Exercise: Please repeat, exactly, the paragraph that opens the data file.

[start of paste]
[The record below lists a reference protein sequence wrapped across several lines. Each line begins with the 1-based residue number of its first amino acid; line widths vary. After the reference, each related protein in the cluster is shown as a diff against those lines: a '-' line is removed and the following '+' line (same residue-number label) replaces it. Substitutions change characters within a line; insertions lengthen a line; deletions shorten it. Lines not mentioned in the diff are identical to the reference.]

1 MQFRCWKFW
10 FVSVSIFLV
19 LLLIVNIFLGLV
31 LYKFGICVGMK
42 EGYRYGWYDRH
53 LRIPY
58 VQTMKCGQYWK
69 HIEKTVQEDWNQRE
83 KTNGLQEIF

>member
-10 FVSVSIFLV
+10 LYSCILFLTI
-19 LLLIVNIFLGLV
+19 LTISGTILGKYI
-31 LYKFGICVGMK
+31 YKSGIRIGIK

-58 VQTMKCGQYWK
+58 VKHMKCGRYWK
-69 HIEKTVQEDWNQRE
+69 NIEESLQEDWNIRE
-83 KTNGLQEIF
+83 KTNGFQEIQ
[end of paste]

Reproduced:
[The record below lists a reference protein sequence wrapped across several lines. Each line begins with the 1-based residue number of its first amino acid; line widths vary. After the reference, each related protein in the cluster is shown as a diff against those lines: a '-' line is removed and the following '+' line (same residue-number label) replaces it. Substitutions change characters within a line; insertions lengthen a line; deletions shorten it. Lines not mentioned in the diff are identical to the reference.]